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A History of the French Novel, Vol. 1

Ariste is evidently gaining fatally on her affections


After

this, Ariste, in an alley alone, to digest his dinner and walk off his wine, persuades himself that Clarice has fallen in love with him, and that, to secure her face and her fortune, he has only got to go on playing the misanthrope and give her a chance of "taming the bear." The company, perfectly well knowing his thoughts, determine to play up to them--not for his greater glory; and Clarice, not quite willingly, agrees to take the principal part. In a long _tete-a-tete_ he makes his clumsy court, airs his cheap philosophy, and lets by no means the mere suggestion of a cloven foot appear, on the subject of virtue and vice. However, she stands it, though rather disgusted, and confesses to him that people are suggesting a certain Cleon, a member of the party, as her second husband; whereon he decries marriage, but proposes himself as a lover. She reports progress, and is applauded; but the Presidente de Ponval, another widow, fat, fifty, fond of good fare, possessed of a fine fortune, but very far from foolish, vows that _she_ will make the greatest fool of Ariste. Cleon, however, accepts his part; and appears to be much disturbed at Clarice's attentions to Ariste, who, being shown to his room, declaims against its luxuries, but avails himself of them very cheerfully. In the morning he, though rather doubtfully, accepts a bath; but on his appearance in company Clarice makes remonstrances on his dress, etc., and actually prevails on him to let a valet curl his hair. This is an improvement;
but she does not like his brown coat.[396] He must write to Paris and order a suit of _gris-de-lin clair_, and after some wrangling he consents. But now the Presidente takes up the running. After expressing the extremest admiration for his coiffure, she makes a dead set at him, tells him she wants a second husband whom she can love for himself, and goes off with a passionate glance, the company letting him casually know that she has ten thousand crowns a year. He affects to despise this, which is duly reported to her next morning. She vows vengeance; but he dreams of her (and the crowns) meanwhile, and with that morning the new suit arrives. He is admiring himself in it when Cleon comes in, and throws himself on his mercy. He adores Clarice; Ariste is evidently gaining fatally on her affections; will he not be generous and abstain from using his advantages? But if _he_ is really in love Cleon will give her up.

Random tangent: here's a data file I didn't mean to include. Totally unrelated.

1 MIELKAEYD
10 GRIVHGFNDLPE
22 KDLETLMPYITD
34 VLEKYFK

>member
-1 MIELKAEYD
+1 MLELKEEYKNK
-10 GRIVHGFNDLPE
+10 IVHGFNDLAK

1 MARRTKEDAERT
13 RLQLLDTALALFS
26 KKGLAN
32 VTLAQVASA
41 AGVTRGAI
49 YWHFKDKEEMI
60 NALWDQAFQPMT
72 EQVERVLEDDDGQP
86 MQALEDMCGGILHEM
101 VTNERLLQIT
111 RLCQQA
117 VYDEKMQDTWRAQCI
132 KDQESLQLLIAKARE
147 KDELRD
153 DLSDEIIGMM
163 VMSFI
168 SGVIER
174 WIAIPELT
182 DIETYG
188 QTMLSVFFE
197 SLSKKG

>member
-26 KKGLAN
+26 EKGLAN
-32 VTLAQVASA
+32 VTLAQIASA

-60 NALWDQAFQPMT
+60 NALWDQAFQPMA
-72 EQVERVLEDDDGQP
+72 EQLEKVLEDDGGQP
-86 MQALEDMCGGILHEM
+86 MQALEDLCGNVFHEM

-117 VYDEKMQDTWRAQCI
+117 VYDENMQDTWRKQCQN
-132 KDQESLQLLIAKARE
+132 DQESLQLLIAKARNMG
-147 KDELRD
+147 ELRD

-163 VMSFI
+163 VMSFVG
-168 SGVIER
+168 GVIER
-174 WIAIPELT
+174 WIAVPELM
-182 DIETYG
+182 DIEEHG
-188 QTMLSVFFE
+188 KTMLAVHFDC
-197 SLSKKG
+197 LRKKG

The hook is, of course, more than singly baited and barbed. Ariste can at once play the magnanimous man, and be rewarded by the Presidente's ten thousand a year. He will be off with Clarice and on with Mme. de Ponval, whom he visits in his new splendour. She admires it hugely, but is alarmed at seeing him in Clarice's favourite colour. An admirable conversation follows, in which she constantly draws her ill-bred, ill-blooded, and self-besotted suitor into addressing her with insults, under the guise of compliments, and affects to enjoy them. He next visits Clarice, with whom he finds Cleon, in the depths of despair. She begins to admire the coat, and to pride herself on her choice, when he interrupts her, and solemnly resigns her to Cleon. Doris and Lucinde come in, and everybody is astounded at Ariste's generosity as he takes Clarice's hand and places it in that of his rival. Then he goes to the Presidente, and tells her what he has done. She expresses her delight, and he falls at her feet. Thereupon she throws round his neck a rose-coloured ribbon (_her_ colours), calls him "her Charming man,"[397] and insists on showing him to the public as her conquest and captive. He has no time to refuse, for the door opens and they all appear. "Le voila," says she, "cet homme si fier qui soupire a mes genoux pour les beaux yeux de ma cassette! Je vous le livre. Mon role est joue." So Ariste, tearing his curled hair, and the _gris-de-lin clair_ coat, and, doubtless, the Presidente's "red rose chain," cursing also terribly, goes off to write a book against the age, and to prove that nobody is wise but himself.


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